Despite all the trauma and time I’m mostly pleased with the bathroom’s design because it is open and contributes to an ample feeling to the house. If you clock how much activity a bathroom gets it is small in comparison to the amount of space it takes up in tiny homes. I wanted the space to be usable when it wasn’t being used as a bathroom so I altered the original design and removed the door, and widened the doorway so the light from the bathroom window would enter the kitchen. Now the bathroom bench is usable for visitors to sit on while I cook.
Schluter Kerdi paper (coincidentally the same lovely orange as the cheap tile I found), paper backed tiles from hell (but they were 2.50 a sheet as opposed to the $15+ glass tile normally is) You get what you pay for my mother always said. And the paper removed. Ooooh almost looks like a shower. Wow!
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I featured Ella back a few months as she was in the process of building her tiny home. Ella just sent me an update and tells me the house is completed. Ella says: “My house in FINALLY done! It’s been a little over a year since I started and it’s so exciting to see a house instead of a bunch of scattered projects.”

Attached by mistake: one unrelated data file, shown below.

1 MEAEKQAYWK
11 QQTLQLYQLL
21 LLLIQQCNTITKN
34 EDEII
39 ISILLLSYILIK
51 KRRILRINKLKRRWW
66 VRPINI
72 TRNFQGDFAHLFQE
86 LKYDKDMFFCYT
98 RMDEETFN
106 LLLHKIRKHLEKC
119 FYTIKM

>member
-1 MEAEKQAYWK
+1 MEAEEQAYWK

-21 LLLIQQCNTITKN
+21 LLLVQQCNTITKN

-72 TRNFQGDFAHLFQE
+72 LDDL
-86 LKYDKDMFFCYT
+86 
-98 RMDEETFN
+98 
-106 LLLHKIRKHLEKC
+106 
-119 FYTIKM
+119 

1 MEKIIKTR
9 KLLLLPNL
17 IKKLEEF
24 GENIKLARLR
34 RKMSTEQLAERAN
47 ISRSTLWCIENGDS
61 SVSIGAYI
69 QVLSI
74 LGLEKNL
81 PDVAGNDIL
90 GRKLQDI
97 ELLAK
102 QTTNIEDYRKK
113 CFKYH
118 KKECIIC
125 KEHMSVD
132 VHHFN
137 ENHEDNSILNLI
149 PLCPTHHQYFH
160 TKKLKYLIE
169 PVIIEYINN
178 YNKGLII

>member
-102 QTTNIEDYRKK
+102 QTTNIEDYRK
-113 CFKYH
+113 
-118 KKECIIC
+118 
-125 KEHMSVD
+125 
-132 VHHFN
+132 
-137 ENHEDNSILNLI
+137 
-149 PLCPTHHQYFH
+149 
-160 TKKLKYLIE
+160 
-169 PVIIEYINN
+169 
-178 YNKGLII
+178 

Ella has moved just about everything into her tiny house and says it still feels airy and has surplus storage. She is surprised by that as she expected to have every nook and cranny filled to the brim with things she could not part with.
Ella is enjoying living in her tiny home and it feels very natural. She loves that everything is close at hand and it makes life easier by being this way.
She has two kittens that have joined her in her tiny house arrangement and they are adjusting too. Learning to climb the ladder and finding their special places. Continue Reading »
Deb Durham blog #3 (small house feature)
Hi there! Last time I featured this home’s bathroom/laundry/soaking tub remodel solutions within the existing footprint of the home. I renovated this 2 bedroom, 2 bath, 1,200 sq. ft. all adobe home outside of Santa Fe, NM.
Now I’ll show you how to visually expand the space throughout a home with choice of materials, colors and furnishing selections plus one more remodel for the master bedroom space since many asked about the master shower and why I did not put the soaking tub there. Again, your idea of small may be smaller than this home, but these tips will apply anywhere you want to get a bigger bang for the buck out of your square footage.
Kevin Coy recently sent me a video on how to save thousands on your micro house project. In the video Kevin explains that buy buying a used RV, for a small sum, and then removing the important internals such as: heating, air conditioning, kitchen appliances, propane bottles, shower, toilet, and hot water heater can save you a ton of money. Keep in mind, it is important that you are careful when removing these items, but think of how much you can save by repurposing instead of buying new!
Thanks Kevin for sharing your knowledge on the renewable way of buildin g a tiny house.